Refresh headers and meta tags
Another approach is to redirect the page at the HTTP level. There are two ways to do this, which are functionally the same: the meta refresh tag and the HTTP refresh header. The one with the meta tag looks like this:

<meta http-equiv=“refresh” content=“5;url=https://evil_web_site.net">

The equivalent HTTP header is like this:

Refresh: 5;url=https://evil_web_site.net

They both direct the browser to wait 5 seconds and then redirect to the specified URL. This has legitimate uses. It can take the user from a splash page to a content page, or it can force periodic refreshes of a page with constantly updated content. The problem comes when an intruder can inject the tag or header.

Altering the files on a site is one way to do this. Another is to set up a man-in-the-middle (MITM) attack which adds the unauthorized redirect header.

This approach doesn't have the subtlety of JavaScript redirection, but it doesn't depend on the continued inclusion of outside content, so it can be highly persistent.
Open redirect pages
Some sites have pages that are designed to redirect to another page. They're intended for internal redirection, perhaps based on the user's device type or language preferences. The naive way to do it is to pass the target address as a URL parameter. This lets an outsider stick on any address. The page may check the Referer header in an effort to stop outside use, but it can be spoofed.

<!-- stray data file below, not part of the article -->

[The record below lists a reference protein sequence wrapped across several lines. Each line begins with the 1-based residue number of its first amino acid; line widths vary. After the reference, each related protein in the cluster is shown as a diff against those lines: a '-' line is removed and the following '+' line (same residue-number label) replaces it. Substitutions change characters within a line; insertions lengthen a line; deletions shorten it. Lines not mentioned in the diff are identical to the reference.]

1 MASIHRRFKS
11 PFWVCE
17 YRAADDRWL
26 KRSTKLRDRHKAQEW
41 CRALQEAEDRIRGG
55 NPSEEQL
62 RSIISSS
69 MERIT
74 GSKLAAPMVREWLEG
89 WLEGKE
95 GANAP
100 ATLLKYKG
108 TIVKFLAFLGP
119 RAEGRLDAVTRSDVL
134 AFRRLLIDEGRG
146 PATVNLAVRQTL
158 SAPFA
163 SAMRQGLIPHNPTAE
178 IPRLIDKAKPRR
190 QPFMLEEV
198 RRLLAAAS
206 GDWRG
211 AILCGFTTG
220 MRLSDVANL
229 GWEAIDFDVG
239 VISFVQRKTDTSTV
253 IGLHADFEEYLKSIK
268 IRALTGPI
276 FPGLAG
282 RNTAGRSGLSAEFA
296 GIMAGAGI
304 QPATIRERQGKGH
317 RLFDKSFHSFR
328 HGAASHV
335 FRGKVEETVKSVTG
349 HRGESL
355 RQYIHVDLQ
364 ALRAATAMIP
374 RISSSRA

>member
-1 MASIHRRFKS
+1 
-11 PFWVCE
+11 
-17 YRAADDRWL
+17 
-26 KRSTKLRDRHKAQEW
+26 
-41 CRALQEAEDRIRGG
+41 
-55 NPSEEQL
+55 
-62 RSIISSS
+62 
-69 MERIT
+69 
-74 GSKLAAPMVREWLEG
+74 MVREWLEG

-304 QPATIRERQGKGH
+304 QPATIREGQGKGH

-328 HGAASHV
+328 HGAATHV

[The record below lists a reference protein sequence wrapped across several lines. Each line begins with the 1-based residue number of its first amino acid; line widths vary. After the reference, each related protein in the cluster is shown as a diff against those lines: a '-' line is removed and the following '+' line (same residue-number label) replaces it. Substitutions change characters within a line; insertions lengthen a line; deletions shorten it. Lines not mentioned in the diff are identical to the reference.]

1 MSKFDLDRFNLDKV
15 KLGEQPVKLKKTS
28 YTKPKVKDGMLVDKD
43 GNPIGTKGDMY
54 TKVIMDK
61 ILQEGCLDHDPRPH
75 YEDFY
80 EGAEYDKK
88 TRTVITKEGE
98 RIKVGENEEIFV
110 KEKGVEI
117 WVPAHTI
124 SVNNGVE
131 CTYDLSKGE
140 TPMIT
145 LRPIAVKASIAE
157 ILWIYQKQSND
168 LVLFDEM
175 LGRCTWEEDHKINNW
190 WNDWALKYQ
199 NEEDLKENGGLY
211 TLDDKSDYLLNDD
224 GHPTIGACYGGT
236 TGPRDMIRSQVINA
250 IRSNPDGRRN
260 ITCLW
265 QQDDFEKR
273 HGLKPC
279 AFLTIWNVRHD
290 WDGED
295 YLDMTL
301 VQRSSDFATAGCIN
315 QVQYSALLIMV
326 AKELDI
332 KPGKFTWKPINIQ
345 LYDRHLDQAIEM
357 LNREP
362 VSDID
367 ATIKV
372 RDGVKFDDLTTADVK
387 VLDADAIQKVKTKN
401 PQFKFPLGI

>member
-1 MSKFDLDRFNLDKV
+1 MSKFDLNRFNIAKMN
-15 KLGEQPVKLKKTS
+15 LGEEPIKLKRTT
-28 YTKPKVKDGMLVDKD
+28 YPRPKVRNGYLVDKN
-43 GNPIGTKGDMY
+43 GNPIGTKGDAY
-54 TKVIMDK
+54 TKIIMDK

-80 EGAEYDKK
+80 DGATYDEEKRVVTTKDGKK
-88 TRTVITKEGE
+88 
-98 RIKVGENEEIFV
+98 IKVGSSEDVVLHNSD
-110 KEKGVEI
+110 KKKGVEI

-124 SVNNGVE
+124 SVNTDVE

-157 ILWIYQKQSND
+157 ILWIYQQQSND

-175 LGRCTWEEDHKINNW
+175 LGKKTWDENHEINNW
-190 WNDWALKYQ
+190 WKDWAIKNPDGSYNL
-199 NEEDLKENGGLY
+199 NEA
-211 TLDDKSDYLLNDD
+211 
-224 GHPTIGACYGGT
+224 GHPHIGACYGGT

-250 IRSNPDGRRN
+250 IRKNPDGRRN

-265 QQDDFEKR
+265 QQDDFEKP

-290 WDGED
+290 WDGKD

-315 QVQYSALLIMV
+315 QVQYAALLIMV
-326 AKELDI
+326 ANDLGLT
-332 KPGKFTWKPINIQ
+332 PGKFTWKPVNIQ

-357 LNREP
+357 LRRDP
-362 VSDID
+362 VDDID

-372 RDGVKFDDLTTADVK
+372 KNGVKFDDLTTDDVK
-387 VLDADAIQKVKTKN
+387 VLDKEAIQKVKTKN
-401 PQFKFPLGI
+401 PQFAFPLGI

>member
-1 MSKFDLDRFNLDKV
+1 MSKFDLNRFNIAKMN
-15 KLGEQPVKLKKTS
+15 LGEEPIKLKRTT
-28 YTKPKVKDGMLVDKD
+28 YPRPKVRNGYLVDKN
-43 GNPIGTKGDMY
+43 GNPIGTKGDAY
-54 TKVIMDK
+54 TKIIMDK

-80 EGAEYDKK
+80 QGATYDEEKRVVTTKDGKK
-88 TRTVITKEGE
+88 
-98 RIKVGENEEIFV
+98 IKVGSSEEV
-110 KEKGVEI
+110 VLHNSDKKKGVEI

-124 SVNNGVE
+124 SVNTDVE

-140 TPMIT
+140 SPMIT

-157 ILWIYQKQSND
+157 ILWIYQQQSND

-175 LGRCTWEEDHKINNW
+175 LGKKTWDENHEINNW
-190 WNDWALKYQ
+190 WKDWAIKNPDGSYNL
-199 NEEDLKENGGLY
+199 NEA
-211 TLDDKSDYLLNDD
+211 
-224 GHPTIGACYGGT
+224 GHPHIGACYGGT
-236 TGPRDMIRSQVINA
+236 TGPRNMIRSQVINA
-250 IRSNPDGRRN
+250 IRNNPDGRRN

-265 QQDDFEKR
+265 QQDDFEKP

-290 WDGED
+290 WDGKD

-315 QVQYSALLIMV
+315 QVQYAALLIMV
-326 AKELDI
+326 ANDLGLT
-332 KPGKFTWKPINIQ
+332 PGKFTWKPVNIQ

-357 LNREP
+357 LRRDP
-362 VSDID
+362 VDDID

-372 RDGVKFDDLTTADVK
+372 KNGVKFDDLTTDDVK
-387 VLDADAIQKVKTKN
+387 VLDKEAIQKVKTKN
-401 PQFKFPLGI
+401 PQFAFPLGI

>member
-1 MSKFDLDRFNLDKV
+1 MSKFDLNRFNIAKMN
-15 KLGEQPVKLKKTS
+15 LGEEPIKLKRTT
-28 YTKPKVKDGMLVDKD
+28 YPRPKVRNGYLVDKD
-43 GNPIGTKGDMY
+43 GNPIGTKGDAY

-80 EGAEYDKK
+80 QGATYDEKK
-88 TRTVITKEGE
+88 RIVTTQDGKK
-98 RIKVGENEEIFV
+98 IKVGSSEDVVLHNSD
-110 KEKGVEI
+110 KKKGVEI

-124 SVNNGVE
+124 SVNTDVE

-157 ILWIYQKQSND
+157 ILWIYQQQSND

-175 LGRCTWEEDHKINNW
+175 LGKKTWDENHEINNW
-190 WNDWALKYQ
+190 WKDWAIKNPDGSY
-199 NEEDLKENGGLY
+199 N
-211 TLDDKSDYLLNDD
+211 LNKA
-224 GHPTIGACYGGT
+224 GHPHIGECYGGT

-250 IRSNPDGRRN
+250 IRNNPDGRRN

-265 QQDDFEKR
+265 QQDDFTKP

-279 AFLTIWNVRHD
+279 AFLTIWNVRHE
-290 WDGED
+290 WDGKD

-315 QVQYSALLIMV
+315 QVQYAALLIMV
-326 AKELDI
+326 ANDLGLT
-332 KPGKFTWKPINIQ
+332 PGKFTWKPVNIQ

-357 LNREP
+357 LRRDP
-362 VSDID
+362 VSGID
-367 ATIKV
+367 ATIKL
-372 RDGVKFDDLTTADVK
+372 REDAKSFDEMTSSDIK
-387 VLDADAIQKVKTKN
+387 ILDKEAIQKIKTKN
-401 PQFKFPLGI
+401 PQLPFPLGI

Why would anyone do this rather than just send people directly to a malicious URL? It looks more legitimate. A phishing email message can include a link that seems to go to a trustworthy website but has a redirect parameter.

Plugins that provide redirection capacity can have security holes. The Simple 301 Redirects Addon Bulk Uploader plugin for WordPress had a vulnerability before version 1.2.5, and any users with old versions should upgrade.
Here is an injected malicious configuration redirecting every homepage visitor to a third party URL:
The best way to avoid this risk is not to have open redirect pages. If you want a page to redirect, let it accept a parameter that your server puts through an internal lookup. That will send users off only to approved pages.
Open redirect pages
Being careful about the sources of third-party content will reduce the chances of malicious redirects. Using HTTPS for all pages will prevent MITM attacks that redirect pages. Beyond that, the remedies are website security measures that will prevent and disable malware in general.

The administrative account should have a strong password that is well protected. Accounts for contributing and editing content should have only the privileges needed to do the job. Software should be regularly updated with security patches, and the network firewall should limit access to services.

For strong website protection, sign up for Quttera ThreatSign. It scans for malware and removes it, as well as providing a web application firewall and other tools for website security. With ThreatSign protecting your site, your visitors will see the pages they should see and have a safe experience for as long as they visit.